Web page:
ನಿನ್ನ ನೆನೆವುದೆ ತಪವು, ಉಳಿದ ಶಾಸ್ತ್ರದ ಜಪವು ಕೊರಳೊಳಗೆ ಬಿದ್ದ ಉರಲು.
ತನ್ನದಲ್ಲದುದಕ್ಕೆ ಜೊಲ್ಲ ಸುರಿಸುವುದೇಕೆ? ಬರಿದೆ ತೆರೆದೇನು ಬಾಯಿ?
ಹಾಡ ಕಟ್ಟುವ ಹೆಮ್ಮೆ ಬರಡೆಮ್ಮೆ ನನಗೆ ಇದು ಗೊತ್ತಿಲವೇನೆ ತಾಯಿ? (“ಗಂಗಾಷ್ಟಕ” ಕವನದಿಂದ)
When the wish-cow of your affection yields ceaselessly the milk of song,
to think of you is meditation; all other rosaries nothing but a noose.
Why slobber then that you aren’t mine? Why unlock these lips in vain?
Don’t I know how empty is this pride that fashions just a song? (From the poem, “Gangaashtaka”)
ಕರು ಕಂಡ ಕರುಳೆ
ಮನ ಉಂಡ ಮರುಳೆ
ಇಳಿ ಇಳಿದು ಬಾ
ಇಳಿದು ಬಾ ತಾಯಿ
ಇಳಿದು ಬಾ. (“ಗಂಗಾವತರಣ” ಕವನದಿಂದ)
Oh cow’s compassion for its calf,
oh mother’s love on her child’s behalf
oh grand benediction from high above,
enfold us in your clasp.
Shiva’s compassion unblemished,
tinged only by Shakti’s slightest red,
incarnate maternal-love full-blooded,
come, come down,
come down, mother,
come down. (From the poem, “Gangavatarana”)
ಮೂರ್ತಿಗಾಗಿ ಮುಗಿದ ಕೈಯು ಗುಡಿಗೆ ಸಲ್ಲುವಂತೆಯೇ |
ಎರಡು ಒಂದೆಂಬಂತೆಯೇ ||
ಹಾಡಲಾಗಿ ಕವಿಯು ಎಂದು ಜನವು ನನ್ನ ಕರೆದಿದೆ |
ನಿನ್ನ ಹೆಸರು ಮರೆಗಿದೆ || (“ಅಂಬಿಕಾತನಯದತ್ತ” ಕವನದಿಂದ)
Like to the temple goes the prayer for the idol meant;
as though the two were no different;
so have the people heard me sing and called me the ‘poet’
your name lies hidden behind – forgot. (From the poem, “Ambikatanayadatta”)
ಪಸರಿಸಿದ ಮಸಳಿಸಿದ ಮತ್ತೆ ಪಸರಿಸಲಿರುವ
ನಿನ್ನ ಪುಟವಹಸಾಜವಾದ ಪುಲಗಿರಿಯ ತಿರುಳು–
ಗನ್ನಡಕೆ ದೆಸೆದೆಸೆಯ ದೇಸಿಗನ್ನಡ ಬರುವ
ಒಸಗೆ ಬೀರಲಿ ಅಚ್ಚಕೆಚ್ಚು ಕನ್ನಡ ಹುರುಳು
ಇಹ–ಪರ–ಮಹಾನುಭಾವ ವ್ಯಂಜನೆಗೆ ಸಾಕು
ಕನ್ನಡವು ಕನ್ನಡವ ಕನ್ನಡಿಸುತಿರಬೇಕು. (“ಪಂಪನಿಗೆ” ಕವನದಿಂದ)
pasarisida masaḷisida matte pasarisaliruva
ninna puṭavahasaajavaada pulagiriya tiruḷu–
gannadake desedeseya dēsigannada baruva
osage beerali acchakecchu kannada huruḷu
iha–para–mahaanubhaava vyanjanege saaku
kannadavu kannadava kannadisutirabēku. (From the poem, “Pampanige”)
ಸೂಜಿ ಹಿಂದ ಧಾರಧಾಂಗ
ಹೋತऽ ಹಿಂದ ಬಾರಧಾಂಗ ॥
ಹಿಂದऽ ನೋಡದऽ ಗೆಳತಿ
ಹಿಂದऽ ನೋಡದऽ (“ಹಿಂದऽ ನೋಡದऽ” ಕವನದಿಂದ)
Like the thread within the needle’s eye,
like the foot caught in the mire,
like the wheel of time upon its way,
not ever looking back, my dear,
not ever looking back. (From “Hinda Nodada”)
ಮೂಗೀನ ನೇರಿಗೆ । ಹೊರಳೀದೆ ಊರಿಗೆ ॥
ತಲಿಮ್ಯಾಲೆ ಬಿಂದಿಗೆ । ಕಾಲಾಗ ಅಂದಿಗೆ ॥
ತುಂ ತುಮುಕು ತುಂಬಿದೆ । ಬಿಂದೀಗೆ ಅಂತಿದೆ ॥
ಝಣ್ ಝಣ ಅಂದಿಗೆ । ಅಂದಾವ ಹೊಂದಿಗೆ ॥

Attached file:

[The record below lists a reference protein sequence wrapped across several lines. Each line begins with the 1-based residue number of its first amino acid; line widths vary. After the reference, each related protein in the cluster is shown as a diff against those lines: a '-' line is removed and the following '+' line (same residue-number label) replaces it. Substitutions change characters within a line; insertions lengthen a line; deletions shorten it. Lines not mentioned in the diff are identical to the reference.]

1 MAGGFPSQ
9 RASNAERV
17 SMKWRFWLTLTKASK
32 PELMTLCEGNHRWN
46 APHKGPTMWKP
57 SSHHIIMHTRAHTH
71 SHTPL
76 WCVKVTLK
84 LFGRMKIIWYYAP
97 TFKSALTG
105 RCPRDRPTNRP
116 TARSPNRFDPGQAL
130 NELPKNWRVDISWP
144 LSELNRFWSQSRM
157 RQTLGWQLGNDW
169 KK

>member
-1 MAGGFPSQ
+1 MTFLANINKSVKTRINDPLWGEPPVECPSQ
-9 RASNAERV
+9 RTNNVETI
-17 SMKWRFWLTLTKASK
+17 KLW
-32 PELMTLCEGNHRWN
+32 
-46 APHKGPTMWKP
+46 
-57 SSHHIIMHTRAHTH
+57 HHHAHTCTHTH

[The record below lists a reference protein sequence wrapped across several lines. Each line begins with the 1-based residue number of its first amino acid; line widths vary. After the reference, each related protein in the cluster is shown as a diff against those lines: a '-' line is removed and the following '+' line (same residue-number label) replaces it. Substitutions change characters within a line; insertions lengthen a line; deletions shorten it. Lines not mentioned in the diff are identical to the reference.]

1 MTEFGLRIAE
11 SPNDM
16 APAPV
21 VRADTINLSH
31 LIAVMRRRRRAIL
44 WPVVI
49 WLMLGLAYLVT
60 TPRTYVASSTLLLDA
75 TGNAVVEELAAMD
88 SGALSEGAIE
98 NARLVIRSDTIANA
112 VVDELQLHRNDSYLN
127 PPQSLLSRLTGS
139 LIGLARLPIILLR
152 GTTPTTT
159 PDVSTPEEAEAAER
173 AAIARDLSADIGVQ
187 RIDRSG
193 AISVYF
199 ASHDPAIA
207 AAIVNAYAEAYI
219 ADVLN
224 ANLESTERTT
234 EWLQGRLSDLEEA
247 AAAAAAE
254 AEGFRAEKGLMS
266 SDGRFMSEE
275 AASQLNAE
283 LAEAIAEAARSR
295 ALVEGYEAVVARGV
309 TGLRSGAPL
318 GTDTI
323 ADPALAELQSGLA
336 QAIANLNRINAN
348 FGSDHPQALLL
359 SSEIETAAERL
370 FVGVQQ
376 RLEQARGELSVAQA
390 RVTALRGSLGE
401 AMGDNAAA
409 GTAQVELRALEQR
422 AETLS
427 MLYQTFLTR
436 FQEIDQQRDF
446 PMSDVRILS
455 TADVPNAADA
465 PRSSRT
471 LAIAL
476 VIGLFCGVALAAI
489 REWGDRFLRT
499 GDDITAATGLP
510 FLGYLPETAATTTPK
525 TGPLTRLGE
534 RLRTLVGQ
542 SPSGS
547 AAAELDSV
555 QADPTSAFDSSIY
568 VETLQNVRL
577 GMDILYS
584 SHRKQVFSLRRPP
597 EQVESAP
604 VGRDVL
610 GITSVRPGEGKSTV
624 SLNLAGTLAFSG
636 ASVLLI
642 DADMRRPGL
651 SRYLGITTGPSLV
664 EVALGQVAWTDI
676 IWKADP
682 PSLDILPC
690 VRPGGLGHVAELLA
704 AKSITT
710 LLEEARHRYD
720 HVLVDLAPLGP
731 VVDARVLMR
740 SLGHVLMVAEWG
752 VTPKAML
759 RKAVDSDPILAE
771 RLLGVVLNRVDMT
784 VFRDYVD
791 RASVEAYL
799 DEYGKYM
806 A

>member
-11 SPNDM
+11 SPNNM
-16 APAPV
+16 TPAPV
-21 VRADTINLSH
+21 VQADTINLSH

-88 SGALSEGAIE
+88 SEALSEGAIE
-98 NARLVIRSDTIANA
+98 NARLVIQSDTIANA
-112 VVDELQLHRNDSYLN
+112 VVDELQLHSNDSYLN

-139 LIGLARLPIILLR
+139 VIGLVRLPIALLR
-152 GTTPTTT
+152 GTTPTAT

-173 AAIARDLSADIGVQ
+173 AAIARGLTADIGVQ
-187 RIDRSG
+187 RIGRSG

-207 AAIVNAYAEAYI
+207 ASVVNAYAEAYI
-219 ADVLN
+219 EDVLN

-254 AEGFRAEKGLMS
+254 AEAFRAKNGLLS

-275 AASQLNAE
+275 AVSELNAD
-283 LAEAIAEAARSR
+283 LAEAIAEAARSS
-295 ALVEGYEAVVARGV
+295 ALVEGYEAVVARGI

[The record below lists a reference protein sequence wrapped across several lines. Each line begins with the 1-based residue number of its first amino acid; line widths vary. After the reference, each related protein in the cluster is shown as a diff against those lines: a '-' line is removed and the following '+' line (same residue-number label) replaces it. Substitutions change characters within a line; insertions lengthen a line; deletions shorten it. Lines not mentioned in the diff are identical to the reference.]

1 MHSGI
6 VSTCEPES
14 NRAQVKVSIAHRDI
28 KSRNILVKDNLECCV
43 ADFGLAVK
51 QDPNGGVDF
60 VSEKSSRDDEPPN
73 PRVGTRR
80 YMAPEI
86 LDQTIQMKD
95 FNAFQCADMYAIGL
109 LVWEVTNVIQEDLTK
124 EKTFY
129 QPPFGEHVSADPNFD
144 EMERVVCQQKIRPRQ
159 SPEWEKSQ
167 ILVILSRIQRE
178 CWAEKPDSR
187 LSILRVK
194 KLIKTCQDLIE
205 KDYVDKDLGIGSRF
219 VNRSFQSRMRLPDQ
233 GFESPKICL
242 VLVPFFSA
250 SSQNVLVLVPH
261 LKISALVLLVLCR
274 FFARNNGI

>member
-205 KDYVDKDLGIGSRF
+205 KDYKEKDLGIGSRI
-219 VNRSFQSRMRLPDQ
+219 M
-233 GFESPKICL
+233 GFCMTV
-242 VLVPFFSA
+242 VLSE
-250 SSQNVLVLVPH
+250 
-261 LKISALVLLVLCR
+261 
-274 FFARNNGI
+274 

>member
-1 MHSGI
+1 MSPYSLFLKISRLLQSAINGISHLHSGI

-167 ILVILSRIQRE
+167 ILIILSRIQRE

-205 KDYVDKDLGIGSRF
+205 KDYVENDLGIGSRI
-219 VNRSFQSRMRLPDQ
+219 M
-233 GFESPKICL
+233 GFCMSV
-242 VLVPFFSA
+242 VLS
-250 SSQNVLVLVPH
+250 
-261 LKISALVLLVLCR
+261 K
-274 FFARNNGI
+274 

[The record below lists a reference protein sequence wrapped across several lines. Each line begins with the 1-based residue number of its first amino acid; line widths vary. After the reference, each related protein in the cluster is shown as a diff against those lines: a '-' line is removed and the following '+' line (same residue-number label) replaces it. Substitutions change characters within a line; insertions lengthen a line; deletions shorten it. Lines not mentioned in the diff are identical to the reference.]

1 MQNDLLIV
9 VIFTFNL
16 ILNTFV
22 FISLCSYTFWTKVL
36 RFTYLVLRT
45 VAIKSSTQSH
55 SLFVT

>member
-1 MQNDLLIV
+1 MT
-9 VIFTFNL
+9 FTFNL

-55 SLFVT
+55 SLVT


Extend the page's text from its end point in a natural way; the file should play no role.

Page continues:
ಸಂಜೀಯ ಜಾವಿಗೆ । ಹೋಗಿದ್ದೆ ಬಾವಿಗೆ ॥ (“ಸಂಜೀಯ ಜಾವಿಗೆ” ಕವನದಿಂದ)
moogeena nērige | horaḷeede oorige ||
talimyaale bindige | kaalaaga andige ||
tum tumuku tumbide | bindeege antide ||
jhaṇ jhaṇa andige | andaava hondige ||
sanjeeya jaavige | hōgidde baavige || (From the poem, “Sanjeeya Jaavige”)
ಬೆಳಕು–ತೊರೆ ತೂರಿ ತೆರೆ
ದಿನವು ಬಿದಿಗೆ ಇದ್ದ ಹಾಗೆ
ಚಂದ್ರನೋರೆಯಾಗಿರೆ. (“ಮಂಗಳಾ” ಕವನದಿಂದ)
When, trickling forth, the stream of light
bends in the corner of your eye,
its curve looks like the waxing moon
as a second-day crescent in the sky. (From the poem, “Mangala”)
ತಿಳಿಯದ್ಯಾವದೋ ಕಂಪು ಎಳೀತsದ ತುಂಬಿ ಹುಚ್ಚು ಆಗಿ
ಎಚ್ಚರಿಲ್ಲದs ಎತ್ತೊ ತಿರಗತಾವ ದಿಕ್ಕು ತೋರದಾಗಿ
ಬಂತು ಸುಗ್ಗಿ ಬಂದsದ ಸುಗ್ಗಿ ಬರತsದ ಸುಗ್ಗಿ ಎಂದು
ಕುಹೂ ಅನ್ನತದ ಕುಹೂ ಅನ್ನತದ ಕುಹುಕ್ಕುಹೂ ಅಂದು. (“ಜೋಗಿ” ಕವನದಿಂದ)
An unknown fragrance pulls the bees, playing with their heads;
their minds abuzz they turn and turn, not knowing where to head;
the spring did come, the spring has come, the spring is set to come;
kuhoo it says kuhoo it says kuhukuhoo it hums. (From the poem, “Jogi”)
ಹುಸಿನಗೆಯು, ಕುಡಿನೋಟ, ಹಿಗ್ಗುಹಿಗ್ಗಿನ ಕೇಕೆ
ಮರುಳಾಟ, ಅಳುವು ಹಸಿವಿನ ಕೂಗು; ದನಿಮೋಡಿ
ಒಂದೆ ಬಸಿರಿನ ಬದುಕು ಒಂದೆ ಹೃದಯವ ನೀಡಿ
ತಣಿಯವೇ? ಶ್ರುತಿಯಾಗು–ನಾದಾಮಾತೃಕೆ ಆಕೆ;
ಕೂಸು–ಮಾತಿಗೆ ಮೌನ ತಾಯಿ ಮಡಿಲು ಸುದೈವ;
ಮಾತು ಮೌನದ ಪ್ರತಿಮೆ, ಮೌನ ಮಾತಿನ ದೈವ. (“ನಸುಕಿನ ಮೌನ” ಕವನದಿಂದ)
husinageyu, kuḍinōṭa, higguhiggina kēke
maruḷaaṭa, aḷuvu hasivina koogu; danimōḍi
onde basirina baduku onde hrudayava neeḍi
taṇiyavē? shrutiyaagu–naadaamaatruke aake;
koosu–maatige mauna taayi maḍilu sudaiva;
maatu maunada pratime, mauna maatina daiva. (From the poem, “Nasukina Mouna”)
ಗಾಳಿಗಡಿಲಿನಲ್ಲಿ ತೇಲಿ ಬರುತಲಿಹವು ನಾದಾ
ಭಂಡವಾಳದಂತೆ ತುಂಬಿ ವಿವಿಧ ಭಾವ ಮೋದಾ
ಯಾವ ಗೆಳೆಯ ಗುರುವಿನಿಂದ ಬಂದಿತೋ ಪ್ರಸಾದಾ
ಎನುವೆ ಹೈ ಹಸಾದಾ ॥ (“ಗಾಳಿಗಡಲಿನಲ್ಲಿ” ಕವನದಿಂದ)
Euphony on euphony comes sailing through the airy-sea
like treasure-chests filled to the brim with every kind of joy
which mentor-friend was it who sent these wonder-gifts to me
hip hip hurray. (From the poem, “Gaaligadalinalli”)
ಹಲವು ಜನುಮದಿಂದ ಬಂದ ಯಾವುದೋನೊ ಧ್ಯಾನಾ
ಏಕನಾದದಂದದೊಂದು ತಾನದಾ ವಿತಾನಾ
ತನಗೆ ತಾನು ಸೋಲುತಿಹುದು ನೂಲುತಿಹುದು ಗಾನಾ || ಅಂತರಂಗದಾ… (“ಕಣ್ಣ ಕಾಣಿಕೆ” ಕವನದಿಂದ)
halavu janumadinda banda yaavudōno dhyaanaa
ēkanaadadandadondu taanadaa vitaanaa
tanage taane sōlutihudu noolutihudu gaanaa || antarangadaa … (From the poem, “Kaṇṇa Kaaṇike”)
ಉಸಿರುಸಿರಲಿ ಸರಿವರಿದೂ ಊದೂದುತ ನಲಿದು
ದನಿಯೇ ನದಿಯೊಲು ಚಲಿಸಿತು ಕೊಂಕೊಂಕೆನೆ ಒಲೆದು
ಅಲೆಯಾಯಿತು ಬಲೆಯಾಯಿತು ಜಗದಗಲಕೆ ಸೆಲೆದು. (“ಏಲಾಗೀತ” ಕವನದಿಂದ)
usirusirali sarivaridu oodooduta nalidu
daniye nadiyolu chalisitu konkonkene oledu
aleyaayitu baleyaayitu jagadagalake seledu. (From the poem, “Elaageeta”)
ನೆಲ ಹೂತು ತುಂಬಿ ಮನಸೋತು ತುಂಬಿ ಉಸಿರಾಟ ತುಂಬಿ ತುಂಬಿ
ಜಗವರಳಿ ಕಂಡು ಕಣ್ತುಂಬಿ ಮರಳಿ ಮರುಳಾಗಿ ತುಂಬಿ ತುಂಬಿ
ರಸದುಂಬಿ ತುಂಬಿ ನಾಲಗೆಯು ಎಂಬ ದುರದುಂಬಿ ತುಂಬಿ ತುಂಬಿ
ಝೇಂಕಾರ ಕೇಳಿ ಕಿವಿತುಂಬಿ ತುಂಬಿ ಓಂಕಾರ ತುಂಬಿ ತುಂಬಿ. (“ತುಂಬಿ” ಕವನದಿಂದ)
nela hootu tumbi manasōtu tumbi usiraaṭa tumbi tumbi
jagavaraḷi kanḍu kaṇtumbi maraḷi maruḷaagi tumbi tumbi
rasadumbi tumbi naalageyu emba duradumbi tumbi tumbi
jhēnkaara kēḷi kivitumbi tumbi ōmkaara tumbi tumbi. (From the poem, “Tumbi”)
Let me conclude by saying what I have said to several people over the past several years: I believe ಗಂಗಾವತರಣ (Gangavatarana) is one of the greatest poetry collections of the 20th century, in any language.
I hope this review spurs those of you who can read Kannada to get yourselves a copy of the book. I also hope it inspires those of you who wish to learn to read Kannada to make that extra effort.
Note: This is an experimental book review, in that I have reviewed in one language an untranslated book written in another language. Yes, there are some translated excerpts, but by and large, this is a review in English of a Kannada book. The “ideal reader” of this review is an English-literate Kannada reader who has not read Bendre previously or has only read his ‘Naaku Tanti’ or is looking for a way into Kannada literature in general and Kannada poetry in particular.
(The ‘ಗಂಗಾವತರಣ’ book can be purchased online or in person at Sapna Book House. To read the author’s English translations of Bendre’s poems, visit the website here. If you’d like to encourage him, follow the website’s recently-created Twitter account here.)